Installing the AV software is a double-edged sword. It is a good idea to give AV software the training wheels. One need only to watch the population (rather than the predominantly American computer user) on any given day to get a feel for how businesses and businesses alike operate without these utilities. Despite the objections that AV may raise when they are first installed, most users quickly commission their AV software for performance, reporting, and scanning reasons. In fact, most programs, even the performance-oriented ones, are not set up to scan boot drives. Deselecting this option is a convenient way to avoid getting flagged as having malware.
Some businesses do not remotely support their clients, even their most lucrative ones. All those customers who don’t communicate and that therefore fall off the map are not the problem. They are just a dark space from which information will not come forward. For example, a large client in Indonesia may be the largest consumer of an enterprise software product. The company’s resources, however, are consumed by a fairly small number of platforms. It is not their fault that they cannot provide support. They are like a blind man who cannot drive a car unless he is told by someone else where to go. A customer-support phone tree of doom will simply produce more lost data.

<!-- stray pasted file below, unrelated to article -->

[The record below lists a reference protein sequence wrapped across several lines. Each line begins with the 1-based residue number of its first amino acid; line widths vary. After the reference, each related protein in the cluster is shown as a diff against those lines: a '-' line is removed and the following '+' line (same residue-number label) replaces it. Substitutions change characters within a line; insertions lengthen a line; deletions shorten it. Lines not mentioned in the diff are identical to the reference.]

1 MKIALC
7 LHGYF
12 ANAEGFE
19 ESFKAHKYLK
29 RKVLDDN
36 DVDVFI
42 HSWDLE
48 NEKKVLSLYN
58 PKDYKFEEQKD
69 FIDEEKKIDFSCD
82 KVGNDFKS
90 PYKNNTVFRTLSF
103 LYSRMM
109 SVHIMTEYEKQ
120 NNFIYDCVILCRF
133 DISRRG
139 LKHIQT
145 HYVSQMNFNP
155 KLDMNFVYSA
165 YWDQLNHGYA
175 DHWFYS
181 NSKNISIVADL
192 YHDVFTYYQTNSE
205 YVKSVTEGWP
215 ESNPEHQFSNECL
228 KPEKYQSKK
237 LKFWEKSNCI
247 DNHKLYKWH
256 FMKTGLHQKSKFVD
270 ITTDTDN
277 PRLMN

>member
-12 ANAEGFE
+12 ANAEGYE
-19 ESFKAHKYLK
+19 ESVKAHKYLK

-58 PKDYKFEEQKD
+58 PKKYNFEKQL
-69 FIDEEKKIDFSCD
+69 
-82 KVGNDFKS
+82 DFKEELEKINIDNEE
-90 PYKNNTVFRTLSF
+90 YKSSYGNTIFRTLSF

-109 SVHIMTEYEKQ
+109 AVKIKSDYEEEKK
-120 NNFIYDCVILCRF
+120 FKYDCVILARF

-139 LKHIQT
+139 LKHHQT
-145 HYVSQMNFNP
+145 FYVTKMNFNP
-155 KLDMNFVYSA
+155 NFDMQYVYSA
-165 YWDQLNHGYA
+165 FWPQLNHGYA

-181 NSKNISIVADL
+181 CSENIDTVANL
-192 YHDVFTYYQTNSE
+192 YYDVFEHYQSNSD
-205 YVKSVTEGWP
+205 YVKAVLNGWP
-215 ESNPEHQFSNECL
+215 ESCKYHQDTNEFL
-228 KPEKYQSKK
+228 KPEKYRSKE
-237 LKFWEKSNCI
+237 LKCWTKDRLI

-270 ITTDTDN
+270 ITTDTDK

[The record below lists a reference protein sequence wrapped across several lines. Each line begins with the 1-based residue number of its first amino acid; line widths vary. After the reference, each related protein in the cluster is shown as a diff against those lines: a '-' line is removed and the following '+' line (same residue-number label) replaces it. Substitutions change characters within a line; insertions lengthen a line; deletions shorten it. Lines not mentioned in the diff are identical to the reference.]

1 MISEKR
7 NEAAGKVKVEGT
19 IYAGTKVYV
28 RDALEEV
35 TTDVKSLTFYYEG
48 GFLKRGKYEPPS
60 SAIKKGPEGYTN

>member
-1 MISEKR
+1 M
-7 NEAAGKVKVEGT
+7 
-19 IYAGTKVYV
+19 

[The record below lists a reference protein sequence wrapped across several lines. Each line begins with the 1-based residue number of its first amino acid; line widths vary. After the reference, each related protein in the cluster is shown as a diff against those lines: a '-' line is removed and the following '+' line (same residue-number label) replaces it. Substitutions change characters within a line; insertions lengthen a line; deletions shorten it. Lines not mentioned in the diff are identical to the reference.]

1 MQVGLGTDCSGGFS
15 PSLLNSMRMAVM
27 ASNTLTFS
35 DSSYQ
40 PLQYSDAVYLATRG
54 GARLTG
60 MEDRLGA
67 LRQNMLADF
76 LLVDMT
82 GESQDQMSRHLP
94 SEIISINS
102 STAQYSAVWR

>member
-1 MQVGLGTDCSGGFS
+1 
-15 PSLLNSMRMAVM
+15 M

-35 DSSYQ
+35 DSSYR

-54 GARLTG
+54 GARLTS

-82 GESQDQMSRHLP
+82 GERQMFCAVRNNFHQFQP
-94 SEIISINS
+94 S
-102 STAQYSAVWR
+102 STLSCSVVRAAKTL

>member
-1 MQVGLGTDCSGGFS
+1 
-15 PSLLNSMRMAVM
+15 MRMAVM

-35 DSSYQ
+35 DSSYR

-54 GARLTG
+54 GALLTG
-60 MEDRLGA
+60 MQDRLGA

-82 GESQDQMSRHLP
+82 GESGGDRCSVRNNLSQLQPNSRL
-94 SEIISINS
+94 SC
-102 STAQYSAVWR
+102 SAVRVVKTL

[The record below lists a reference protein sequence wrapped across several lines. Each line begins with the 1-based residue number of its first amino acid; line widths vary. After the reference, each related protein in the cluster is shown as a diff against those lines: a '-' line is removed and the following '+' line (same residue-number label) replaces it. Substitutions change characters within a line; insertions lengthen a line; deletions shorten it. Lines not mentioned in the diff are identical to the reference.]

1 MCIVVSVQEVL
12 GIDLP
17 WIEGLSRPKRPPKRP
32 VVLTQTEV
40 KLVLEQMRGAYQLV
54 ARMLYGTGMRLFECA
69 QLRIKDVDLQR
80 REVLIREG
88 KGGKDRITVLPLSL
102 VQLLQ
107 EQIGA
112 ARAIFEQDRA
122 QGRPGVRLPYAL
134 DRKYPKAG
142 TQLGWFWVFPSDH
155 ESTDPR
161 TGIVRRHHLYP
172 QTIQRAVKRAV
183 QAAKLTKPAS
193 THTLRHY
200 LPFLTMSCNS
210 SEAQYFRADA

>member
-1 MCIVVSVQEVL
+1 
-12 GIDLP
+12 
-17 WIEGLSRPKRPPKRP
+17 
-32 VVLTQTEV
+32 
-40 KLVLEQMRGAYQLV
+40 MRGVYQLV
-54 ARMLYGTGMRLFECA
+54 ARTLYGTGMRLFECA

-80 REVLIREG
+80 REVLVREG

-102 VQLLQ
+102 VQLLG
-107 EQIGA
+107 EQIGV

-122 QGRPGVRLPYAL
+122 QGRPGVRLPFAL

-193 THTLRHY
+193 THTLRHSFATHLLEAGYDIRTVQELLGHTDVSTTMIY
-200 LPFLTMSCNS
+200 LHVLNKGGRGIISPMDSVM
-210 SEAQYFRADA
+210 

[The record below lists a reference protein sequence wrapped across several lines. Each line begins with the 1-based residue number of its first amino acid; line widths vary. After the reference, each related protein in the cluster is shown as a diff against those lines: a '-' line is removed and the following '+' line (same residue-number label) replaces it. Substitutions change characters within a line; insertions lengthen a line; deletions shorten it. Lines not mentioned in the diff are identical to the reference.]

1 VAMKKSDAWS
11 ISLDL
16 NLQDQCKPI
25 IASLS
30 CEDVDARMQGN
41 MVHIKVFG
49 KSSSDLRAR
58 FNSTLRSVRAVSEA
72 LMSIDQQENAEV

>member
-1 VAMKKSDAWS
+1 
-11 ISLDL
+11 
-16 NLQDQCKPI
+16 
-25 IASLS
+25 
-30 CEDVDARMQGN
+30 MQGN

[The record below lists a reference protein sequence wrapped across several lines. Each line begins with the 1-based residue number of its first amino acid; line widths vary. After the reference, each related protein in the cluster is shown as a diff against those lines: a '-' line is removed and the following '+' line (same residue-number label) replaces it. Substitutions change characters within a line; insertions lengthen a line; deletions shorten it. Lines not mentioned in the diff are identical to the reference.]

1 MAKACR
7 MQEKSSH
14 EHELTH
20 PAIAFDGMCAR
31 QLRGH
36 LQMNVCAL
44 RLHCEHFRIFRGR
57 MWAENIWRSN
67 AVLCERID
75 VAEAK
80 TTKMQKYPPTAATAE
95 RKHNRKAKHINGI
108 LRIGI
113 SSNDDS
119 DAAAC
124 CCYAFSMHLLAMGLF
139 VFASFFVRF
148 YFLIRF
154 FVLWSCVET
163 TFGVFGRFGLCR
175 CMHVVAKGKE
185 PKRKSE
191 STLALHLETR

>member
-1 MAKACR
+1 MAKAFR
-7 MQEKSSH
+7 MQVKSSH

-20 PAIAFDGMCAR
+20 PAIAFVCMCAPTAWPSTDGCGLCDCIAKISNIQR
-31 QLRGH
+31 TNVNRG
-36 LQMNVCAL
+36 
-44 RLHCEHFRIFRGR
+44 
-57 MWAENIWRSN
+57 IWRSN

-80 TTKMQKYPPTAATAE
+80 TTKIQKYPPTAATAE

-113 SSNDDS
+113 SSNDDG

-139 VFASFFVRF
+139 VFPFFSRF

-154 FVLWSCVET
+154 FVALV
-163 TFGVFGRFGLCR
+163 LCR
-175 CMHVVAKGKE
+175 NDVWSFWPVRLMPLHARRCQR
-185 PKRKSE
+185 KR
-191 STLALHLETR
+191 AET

Sensitive businesses are those that must enact a more stringent approach to customer security. One of the more effective ways of dealing with this problem is not to tell them what the problem is: that their web server (or whatever) is hacked or their file server is in danger of being penetrated. Given sufficient paranoia, customers will eventually find or create the offending scenarios for themselves. To lull them into a false sense of security, explain that they have nothing to worry about. It’s their server that is hacked, or the drive that has been booted (this is Metasploit for the web). d2c66b5586